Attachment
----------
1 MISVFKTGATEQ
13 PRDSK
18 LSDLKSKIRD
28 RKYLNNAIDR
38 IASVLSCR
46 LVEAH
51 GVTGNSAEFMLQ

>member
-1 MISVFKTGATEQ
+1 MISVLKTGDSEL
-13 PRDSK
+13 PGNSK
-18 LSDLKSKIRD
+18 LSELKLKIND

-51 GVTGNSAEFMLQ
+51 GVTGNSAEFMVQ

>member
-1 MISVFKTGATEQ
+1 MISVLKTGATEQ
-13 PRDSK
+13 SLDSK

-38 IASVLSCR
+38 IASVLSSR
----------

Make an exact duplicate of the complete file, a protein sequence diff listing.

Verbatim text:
1 MISVFKTGATEQ
13 PRDSK
18 LSDLKSKIRD
28 RKYLNNAIDR
38 IASVLSCR
46 LVEAH
51 GVTGNSAEFMLQ

>member
-1 MISVFKTGATEQ
+1 MISVLKTGDSEL
-13 PRDSK
+13 PGNSK
-18 LSDLKSKIRD
+18 LSELKLKIND

-51 GVTGNSAEFMLQ
+51 GVTGNSAEFMVQ

>member
-1 MISVFKTGATEQ
+1 MISVLKTGATEQ
-13 PRDSK
+13 SLDSK

-38 IASVLSCR
+38 IASVLSSR